Missouri man pleads guilty in Capitol riot after tips, cellphone records led to arrest

Jonas Buxton, 25, of St. Charles, Missouri, is seen here in federal court charging documents. He pleaded guilty in August 2022 to one count of parading, demonstrating or picketing in a Capitol building. (Federal court documents)

A Missouri man who prosecutors say had expressed interest in joining the far-right Oath Keepers and Three Percenters militia pleaded guilty Wednesday to one misdemeanor in connection with the Capitol riot.

Jonas Buxton, 25, of St. Charles, entered a guilty plea in federal court to one count of parading, demonstrating or picketing in a Capitol building.

“So did you, in fact, do what the government has stated?” asked Senior U.S. District Judge John D. Bates.

“I believe so, your honor, yes,” Buxton replied.

Buxton, who told the judge he has a bachelor’s degree in physics, is the 14th of 23 Missouri residents charged in connection with the Capitol riot to plead guilty. Of those, 10 have been sentenced.

As part of a plea agreement, the government dropped three of the charges against Buxton. He agreed to allow law enforcement agents to interview him and to review his social media accounts for statements and posts related to the Capitol riot.

Assistant U.S. Attorney Anthony Franks told the court Wednesday that around Jan. 3, 2021, Buxton “exchanged text messages with an acquaintance where he expressed an interest in joining the Oath Keepers and the Three Percenters.”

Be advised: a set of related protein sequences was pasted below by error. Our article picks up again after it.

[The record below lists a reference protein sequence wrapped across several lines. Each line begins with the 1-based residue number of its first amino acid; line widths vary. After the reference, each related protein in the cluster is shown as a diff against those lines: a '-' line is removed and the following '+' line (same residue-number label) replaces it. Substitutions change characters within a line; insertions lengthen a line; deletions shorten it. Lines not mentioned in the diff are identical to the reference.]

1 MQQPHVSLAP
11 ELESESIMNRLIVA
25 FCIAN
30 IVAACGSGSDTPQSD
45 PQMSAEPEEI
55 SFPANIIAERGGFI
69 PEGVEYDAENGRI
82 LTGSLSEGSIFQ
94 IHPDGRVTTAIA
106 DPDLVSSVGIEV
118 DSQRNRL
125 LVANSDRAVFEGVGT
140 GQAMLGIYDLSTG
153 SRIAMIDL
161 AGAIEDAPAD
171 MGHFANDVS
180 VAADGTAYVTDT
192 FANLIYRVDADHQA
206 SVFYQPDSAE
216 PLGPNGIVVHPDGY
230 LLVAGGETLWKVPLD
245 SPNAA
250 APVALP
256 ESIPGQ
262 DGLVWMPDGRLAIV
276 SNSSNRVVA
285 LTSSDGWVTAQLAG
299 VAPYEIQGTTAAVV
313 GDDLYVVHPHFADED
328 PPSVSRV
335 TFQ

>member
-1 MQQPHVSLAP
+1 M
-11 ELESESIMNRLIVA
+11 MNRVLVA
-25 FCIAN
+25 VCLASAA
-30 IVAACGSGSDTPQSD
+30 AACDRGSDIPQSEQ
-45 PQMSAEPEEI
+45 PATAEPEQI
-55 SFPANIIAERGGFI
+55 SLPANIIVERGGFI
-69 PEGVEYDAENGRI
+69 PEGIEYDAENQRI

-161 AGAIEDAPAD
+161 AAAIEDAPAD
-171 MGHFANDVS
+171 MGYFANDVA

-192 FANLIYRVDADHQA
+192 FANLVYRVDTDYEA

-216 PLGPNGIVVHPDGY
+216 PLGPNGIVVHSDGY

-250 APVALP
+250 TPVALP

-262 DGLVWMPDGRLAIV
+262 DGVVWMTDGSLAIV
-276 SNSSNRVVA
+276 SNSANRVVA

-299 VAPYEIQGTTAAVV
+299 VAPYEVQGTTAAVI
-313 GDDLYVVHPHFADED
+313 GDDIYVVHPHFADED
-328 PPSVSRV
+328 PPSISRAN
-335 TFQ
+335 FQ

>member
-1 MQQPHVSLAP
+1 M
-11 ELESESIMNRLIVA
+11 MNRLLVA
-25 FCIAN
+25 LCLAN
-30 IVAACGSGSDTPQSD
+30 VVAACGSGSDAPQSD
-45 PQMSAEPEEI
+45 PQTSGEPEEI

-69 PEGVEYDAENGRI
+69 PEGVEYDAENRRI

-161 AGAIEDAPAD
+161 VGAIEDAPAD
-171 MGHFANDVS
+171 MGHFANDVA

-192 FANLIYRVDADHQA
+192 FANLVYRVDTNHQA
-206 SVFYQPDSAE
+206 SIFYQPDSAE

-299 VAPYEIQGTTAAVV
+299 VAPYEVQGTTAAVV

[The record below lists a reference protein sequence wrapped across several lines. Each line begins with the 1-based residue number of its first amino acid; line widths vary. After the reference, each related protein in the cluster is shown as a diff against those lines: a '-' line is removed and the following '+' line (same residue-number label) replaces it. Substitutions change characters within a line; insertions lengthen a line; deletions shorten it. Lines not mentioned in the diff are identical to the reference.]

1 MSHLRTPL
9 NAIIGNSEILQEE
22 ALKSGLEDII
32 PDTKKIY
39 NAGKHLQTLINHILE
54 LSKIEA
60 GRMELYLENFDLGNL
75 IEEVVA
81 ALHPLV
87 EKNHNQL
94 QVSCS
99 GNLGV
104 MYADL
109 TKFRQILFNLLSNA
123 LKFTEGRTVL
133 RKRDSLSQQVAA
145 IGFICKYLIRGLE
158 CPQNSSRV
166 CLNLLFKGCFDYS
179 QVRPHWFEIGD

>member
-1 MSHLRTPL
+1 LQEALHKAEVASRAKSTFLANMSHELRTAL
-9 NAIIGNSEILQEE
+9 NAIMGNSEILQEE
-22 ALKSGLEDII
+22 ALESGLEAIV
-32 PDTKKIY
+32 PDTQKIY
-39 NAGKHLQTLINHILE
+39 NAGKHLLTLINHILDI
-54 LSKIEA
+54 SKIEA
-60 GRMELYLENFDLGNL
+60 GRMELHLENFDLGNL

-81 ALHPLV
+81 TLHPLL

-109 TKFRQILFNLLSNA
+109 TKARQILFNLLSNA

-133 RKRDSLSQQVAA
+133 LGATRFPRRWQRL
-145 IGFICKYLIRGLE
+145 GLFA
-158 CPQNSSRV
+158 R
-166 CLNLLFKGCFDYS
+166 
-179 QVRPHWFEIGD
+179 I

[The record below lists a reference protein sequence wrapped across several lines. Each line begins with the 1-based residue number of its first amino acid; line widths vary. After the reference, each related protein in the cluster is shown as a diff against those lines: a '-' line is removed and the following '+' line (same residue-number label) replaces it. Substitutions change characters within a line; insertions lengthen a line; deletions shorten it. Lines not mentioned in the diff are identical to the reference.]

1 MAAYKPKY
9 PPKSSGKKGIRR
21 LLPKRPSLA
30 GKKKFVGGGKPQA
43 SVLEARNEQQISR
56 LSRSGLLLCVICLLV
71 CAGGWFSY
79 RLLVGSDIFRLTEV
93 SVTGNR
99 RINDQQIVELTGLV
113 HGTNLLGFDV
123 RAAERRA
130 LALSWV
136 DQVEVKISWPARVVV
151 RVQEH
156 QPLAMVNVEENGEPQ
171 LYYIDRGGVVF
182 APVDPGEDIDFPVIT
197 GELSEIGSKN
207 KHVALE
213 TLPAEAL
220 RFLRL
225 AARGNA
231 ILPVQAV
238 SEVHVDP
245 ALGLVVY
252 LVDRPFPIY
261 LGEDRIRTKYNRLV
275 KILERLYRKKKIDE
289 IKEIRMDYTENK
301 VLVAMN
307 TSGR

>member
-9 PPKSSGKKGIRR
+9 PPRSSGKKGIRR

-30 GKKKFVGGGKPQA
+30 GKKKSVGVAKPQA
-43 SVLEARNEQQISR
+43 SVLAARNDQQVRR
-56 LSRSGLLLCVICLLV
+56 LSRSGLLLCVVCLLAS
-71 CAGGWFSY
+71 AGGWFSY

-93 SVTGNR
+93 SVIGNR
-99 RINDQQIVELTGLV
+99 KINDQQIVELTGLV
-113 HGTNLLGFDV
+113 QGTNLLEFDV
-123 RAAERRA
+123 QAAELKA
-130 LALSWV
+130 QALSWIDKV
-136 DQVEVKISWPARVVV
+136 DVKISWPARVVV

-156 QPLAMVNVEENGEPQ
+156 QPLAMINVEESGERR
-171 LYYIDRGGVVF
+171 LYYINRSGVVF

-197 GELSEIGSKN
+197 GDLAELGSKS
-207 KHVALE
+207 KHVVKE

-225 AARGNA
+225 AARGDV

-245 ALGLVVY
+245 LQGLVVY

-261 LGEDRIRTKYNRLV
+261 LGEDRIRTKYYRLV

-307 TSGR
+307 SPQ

The anti-government Oath Keepers and Three Percenters militia are accused of playing key roles in the insurrection. In January, 11 members or associates of the Oath Keepers, including founder Stewart Rhodes, were indicted on seditious conspiracy charges. Several have pleaded guilty.

Franks said that around Jan. 4, Buxton traveled from St. Charles to Washington, D.C., “to protest Congress’ certification of the Electoral College vote and to attend a call to action rally promoted by the Three Percenters.”

Shortly after 3 p.m. on Jan. 6, Franks said, Buxton entered the Capitol through the Senate Wing doors, went to the Crypt, then exited the building at 3:21 p.m. through the same doors.

According to the charging document, Buxton was identified as a participant in the Capitol riot through cellphone records, tipsters and Capitol surveillance video.

The first tip was an online message to the FBI’s National Threat Operations Center on Jan. 31, 2021, the document said.

“Tipster 1’s friend, Person 1, told Tipster 1 that Jonas Buxton participated in the United States Capitol riot and that Jonas might have been carrying an AR-15,” the document said. It added that Person 1’s husband “is one of Jonas Buxton’s family members.”

The FBI received a tip from another person on Feb. 16, 2021, who said Buxton had participated in the Capitol breach.

“Tipster 2 also reported that Buxton worked at a store in St. Charles, Missouri, but after the FBI announced arrests associated with the Capitol riot, Buxton quit his job, disappeared, and went into hiding,” the document said.